0 of 8192 characters used
    Post Comment
    • profile image


      5 years ago

      Hey guys just wanted to tell you all about my new blog, its all about how to make money fast, so if you have 2 minuites have a quick read and tell me what you think. see here

    • profile image


      5 years ago

      при повторных (малоцикловых ) нагружениях определялись с помощью поправочных коэффициентов деградации, учитывающих параметры влияния времени, окружающей среды и малоцикловых нагрузок.

    • profile image


      5 years ago

      We accustomed to obtain at the top of living nevertheless recently I've built up any weight.

    • profile image


      5 years ago

      Экология расселения. Генеральная и региональные схемы расселения наряду с социально-экономическими задачами решают и экологические – созавивание градовизажных условий сохранения и улучшения окружающей среды путем разумного рассредоточения населения, эффективного распределения и организации территорий.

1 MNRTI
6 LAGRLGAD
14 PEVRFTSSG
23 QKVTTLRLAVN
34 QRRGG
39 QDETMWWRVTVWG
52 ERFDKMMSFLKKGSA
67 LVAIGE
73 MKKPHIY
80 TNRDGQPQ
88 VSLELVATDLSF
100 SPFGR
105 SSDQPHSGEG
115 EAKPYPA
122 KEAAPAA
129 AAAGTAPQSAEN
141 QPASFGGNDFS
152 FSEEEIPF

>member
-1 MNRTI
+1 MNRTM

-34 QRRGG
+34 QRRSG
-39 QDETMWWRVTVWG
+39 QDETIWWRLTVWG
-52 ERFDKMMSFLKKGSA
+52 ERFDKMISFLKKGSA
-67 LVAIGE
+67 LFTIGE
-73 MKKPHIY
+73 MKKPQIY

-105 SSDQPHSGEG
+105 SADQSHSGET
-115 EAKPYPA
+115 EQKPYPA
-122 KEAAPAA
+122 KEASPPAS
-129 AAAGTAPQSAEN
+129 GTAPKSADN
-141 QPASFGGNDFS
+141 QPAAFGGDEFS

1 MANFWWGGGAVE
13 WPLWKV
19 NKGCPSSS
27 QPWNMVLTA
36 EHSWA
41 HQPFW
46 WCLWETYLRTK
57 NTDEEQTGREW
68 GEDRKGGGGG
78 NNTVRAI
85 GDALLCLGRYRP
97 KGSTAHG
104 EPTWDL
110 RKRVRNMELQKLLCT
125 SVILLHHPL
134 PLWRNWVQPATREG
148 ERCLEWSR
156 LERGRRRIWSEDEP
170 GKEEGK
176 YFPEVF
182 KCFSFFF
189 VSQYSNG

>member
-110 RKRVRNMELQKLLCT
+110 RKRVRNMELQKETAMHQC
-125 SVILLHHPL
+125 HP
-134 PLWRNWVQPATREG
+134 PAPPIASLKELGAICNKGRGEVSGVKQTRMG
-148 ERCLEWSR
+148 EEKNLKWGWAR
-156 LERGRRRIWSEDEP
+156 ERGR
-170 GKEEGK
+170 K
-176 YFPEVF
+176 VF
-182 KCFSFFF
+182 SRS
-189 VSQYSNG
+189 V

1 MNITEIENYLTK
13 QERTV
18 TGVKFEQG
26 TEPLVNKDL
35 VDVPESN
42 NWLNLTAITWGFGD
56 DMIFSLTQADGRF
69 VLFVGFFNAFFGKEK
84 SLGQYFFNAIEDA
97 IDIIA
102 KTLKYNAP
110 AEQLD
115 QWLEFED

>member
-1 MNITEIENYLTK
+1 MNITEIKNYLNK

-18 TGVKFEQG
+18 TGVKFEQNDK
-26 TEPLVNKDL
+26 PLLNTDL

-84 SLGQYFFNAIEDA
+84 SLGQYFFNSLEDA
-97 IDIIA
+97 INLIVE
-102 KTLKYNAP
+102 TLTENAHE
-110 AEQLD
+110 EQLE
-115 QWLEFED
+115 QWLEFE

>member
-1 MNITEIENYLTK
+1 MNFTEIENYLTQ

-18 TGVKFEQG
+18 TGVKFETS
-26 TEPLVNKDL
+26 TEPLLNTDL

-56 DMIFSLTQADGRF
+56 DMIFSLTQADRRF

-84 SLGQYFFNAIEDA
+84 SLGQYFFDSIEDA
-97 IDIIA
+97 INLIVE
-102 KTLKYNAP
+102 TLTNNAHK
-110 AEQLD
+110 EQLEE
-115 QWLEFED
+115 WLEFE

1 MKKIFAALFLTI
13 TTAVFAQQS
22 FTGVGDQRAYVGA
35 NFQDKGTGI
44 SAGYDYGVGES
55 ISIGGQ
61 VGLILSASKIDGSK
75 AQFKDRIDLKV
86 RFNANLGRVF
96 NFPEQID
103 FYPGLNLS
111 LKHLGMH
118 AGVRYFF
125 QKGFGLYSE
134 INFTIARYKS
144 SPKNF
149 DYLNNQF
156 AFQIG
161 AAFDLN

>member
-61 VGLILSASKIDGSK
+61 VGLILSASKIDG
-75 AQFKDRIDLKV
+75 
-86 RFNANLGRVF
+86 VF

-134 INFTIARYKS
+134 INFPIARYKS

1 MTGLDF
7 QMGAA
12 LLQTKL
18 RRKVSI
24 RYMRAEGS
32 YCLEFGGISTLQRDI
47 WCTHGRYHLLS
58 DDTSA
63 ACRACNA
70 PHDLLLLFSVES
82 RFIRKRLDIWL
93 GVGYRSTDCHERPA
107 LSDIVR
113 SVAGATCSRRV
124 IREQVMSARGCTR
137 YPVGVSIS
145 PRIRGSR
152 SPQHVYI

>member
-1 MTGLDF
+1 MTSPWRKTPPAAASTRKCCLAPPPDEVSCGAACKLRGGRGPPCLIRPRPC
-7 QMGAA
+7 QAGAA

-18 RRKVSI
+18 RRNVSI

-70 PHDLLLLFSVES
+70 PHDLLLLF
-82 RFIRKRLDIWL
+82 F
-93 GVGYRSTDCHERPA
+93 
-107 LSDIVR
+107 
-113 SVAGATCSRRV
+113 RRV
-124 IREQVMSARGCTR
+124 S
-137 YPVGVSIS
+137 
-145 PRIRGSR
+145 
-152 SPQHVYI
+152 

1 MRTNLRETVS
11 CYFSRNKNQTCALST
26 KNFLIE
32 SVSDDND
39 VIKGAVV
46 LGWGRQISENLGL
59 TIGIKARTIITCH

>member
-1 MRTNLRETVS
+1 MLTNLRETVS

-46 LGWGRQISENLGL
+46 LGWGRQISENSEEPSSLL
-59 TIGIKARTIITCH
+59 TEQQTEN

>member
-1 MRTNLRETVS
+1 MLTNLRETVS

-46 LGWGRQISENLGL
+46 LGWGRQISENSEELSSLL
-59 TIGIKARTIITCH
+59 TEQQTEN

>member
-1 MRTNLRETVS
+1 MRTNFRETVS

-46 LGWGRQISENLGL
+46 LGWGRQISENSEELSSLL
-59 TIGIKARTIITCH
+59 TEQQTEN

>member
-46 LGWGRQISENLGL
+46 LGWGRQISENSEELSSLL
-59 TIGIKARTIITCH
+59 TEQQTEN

• johnnydiablo profile image


      6 years ago from Sacramento, CA

      Wow, really great article on the history of the Mojito. I used this article, among several others, for research for a recipe for Mojitos. Keep up the brilliant work!

    • profile image


      6 years ago

      Mojito is my new faqvorite summer drink. I now grow my own "mojito cuban mint" in my herb garden. Mojito is easy, cool, refreshing and I usually have more than one. That makes me very, very, happy!

    • profile image


      11 years ago